Holiday happiness

Family time is thanksgiving. Discipline, etiquette, holiday manners, children's behavior, stress, holiday stress, fun, parenting: about. parenting education, families, holiday expectations
We had 27 people for this Thanksgiving celebration from ages 2 to 85. The ping pong table was set up in the garage to give the four teenage boys somewhere to go, “something” to do.

It’s that time of year when families will be convening together in closed spaces and everyone wants children to behave well.

Did you know that recess is one of THE BEST cures for classroom misbehavior? Take a cue and take your children outside to play touch football, take a walk to the park, or play basketball in the driveway. Make sure it’s for at least an hour. Spend time with them. This is an investment in a happy holiday.
After exercise, they will be in a better frame of body and spirit to live up to reasonable expectations of behavior.
Parents, start now by holding family meetings and talk about manners — ask, “What will it look like on Thanksgiving to have good etiquette?” Hear their suggestions and encourage them  to practice during family dinner at home.  Compliment them when they say, “Please pass the salt,” use a napkin instead of their pants. Teach them to say, “This is delicious,” and “No thank you,” to foods they don’t like.
Manners are basically consideration of other people. Yelling out, “That’s disgusting,” or announcing, “Mikey doesn’t eat onions,” or “Can you cook some special pasta for Megan – that’s all she’ll eat,” fall under “lack of consideration” for others.
Manners start at home and by parents modeling good manners at family dinners and constantly reinforcing them. My four “children” are now in their 20s, and even as teens, they despised peers who chewed with their mouths open, made rude comments about food, slurped, didn’t use napkins, and stood up to reach for the salt instead of saying, “Please pass the salt.”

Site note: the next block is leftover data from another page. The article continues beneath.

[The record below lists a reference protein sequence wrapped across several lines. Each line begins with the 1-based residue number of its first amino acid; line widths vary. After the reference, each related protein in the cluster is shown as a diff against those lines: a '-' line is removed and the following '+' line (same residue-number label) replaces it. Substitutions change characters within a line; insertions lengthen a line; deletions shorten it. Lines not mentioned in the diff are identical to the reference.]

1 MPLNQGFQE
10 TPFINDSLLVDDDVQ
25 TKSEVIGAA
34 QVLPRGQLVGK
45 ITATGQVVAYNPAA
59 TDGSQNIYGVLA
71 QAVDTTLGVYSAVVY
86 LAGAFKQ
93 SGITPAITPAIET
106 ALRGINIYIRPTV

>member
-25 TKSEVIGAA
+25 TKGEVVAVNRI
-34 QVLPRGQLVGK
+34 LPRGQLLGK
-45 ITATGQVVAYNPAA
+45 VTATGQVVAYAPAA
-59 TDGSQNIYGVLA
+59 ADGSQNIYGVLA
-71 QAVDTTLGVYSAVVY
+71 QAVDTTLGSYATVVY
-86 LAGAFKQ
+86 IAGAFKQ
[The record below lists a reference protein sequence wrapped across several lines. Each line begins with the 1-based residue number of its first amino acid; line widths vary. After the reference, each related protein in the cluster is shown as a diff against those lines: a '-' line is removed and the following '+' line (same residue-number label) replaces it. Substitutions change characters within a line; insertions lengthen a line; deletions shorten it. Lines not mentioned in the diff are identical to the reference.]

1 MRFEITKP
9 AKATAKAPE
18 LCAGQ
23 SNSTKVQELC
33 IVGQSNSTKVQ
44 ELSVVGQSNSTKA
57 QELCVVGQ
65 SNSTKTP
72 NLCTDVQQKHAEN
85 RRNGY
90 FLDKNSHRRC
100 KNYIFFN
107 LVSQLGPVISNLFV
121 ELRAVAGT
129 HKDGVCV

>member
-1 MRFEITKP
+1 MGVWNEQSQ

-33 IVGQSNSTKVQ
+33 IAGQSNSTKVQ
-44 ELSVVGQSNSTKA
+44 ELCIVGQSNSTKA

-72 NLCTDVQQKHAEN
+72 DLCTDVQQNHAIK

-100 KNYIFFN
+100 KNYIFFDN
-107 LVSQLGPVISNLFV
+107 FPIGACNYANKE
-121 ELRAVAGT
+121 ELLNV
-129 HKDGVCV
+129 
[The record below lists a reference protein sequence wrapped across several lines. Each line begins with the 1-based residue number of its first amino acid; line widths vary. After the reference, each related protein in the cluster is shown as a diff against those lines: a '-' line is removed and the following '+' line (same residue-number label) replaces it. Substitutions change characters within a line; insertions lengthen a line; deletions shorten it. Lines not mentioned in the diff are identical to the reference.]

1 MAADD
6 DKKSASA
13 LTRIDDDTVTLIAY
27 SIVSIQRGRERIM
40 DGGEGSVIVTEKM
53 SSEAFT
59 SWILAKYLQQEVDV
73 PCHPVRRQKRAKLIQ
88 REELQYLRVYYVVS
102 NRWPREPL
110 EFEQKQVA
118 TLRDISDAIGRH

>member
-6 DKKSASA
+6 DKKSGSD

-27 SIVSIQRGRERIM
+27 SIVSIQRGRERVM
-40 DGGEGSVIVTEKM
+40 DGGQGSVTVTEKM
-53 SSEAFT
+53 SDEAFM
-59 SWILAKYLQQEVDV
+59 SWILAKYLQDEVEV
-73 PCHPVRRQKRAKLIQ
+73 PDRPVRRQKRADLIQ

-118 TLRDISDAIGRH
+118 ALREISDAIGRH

Manners are a lifetime gift you can give to your children — in small doses. If you’re just starting now for next week, you’re a bit late. Take baby steps.
On the big day, be willing to give one warning to younger children then take action by removing them from the situation. Use the outdoors or your car if needed. If they have a meltdown or are out-of-control, consider leaving the family gathering. It might just be too much for them. Go home and have canned beans and carrot sticks. It could be a memorable teaching moment.
Ideally, take time for training BEFORE the big day so children feel confident about the expectations and have boundaries established around reasonable behavior. “Training” includes giving one warning, taking action and possibly allowing the child to go hungry to remind them that sitting at a table is a privilege and certain behavior is expected.
Going hungry for a few hours will show the child you mean business. It takes three days to die of thirst and three days to die of starvation. Missing one meal could serve as a powerful teacher, if you’re willing — or desperate.
Remember to involve them in cooking, setting up for the meal and cleanup. It’s a wonderful time for teamwork and family togetherness.
Happy Thanksgiving!  Above all, have fun!
Explore posts in the same categories: empowerment, Encouragement, expect, family dinner, Family meetings, holidays, prepare, set boundaries, use action

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